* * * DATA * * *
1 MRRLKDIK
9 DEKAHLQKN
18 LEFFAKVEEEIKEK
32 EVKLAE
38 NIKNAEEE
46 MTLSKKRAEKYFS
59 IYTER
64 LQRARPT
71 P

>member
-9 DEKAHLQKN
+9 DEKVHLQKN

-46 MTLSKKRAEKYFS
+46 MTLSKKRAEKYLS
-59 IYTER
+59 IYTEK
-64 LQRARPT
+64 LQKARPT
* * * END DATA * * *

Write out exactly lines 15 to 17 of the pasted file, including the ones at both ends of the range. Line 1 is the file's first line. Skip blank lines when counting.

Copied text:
-59 IYTER
+59 IYTEK
-64 LQRARPT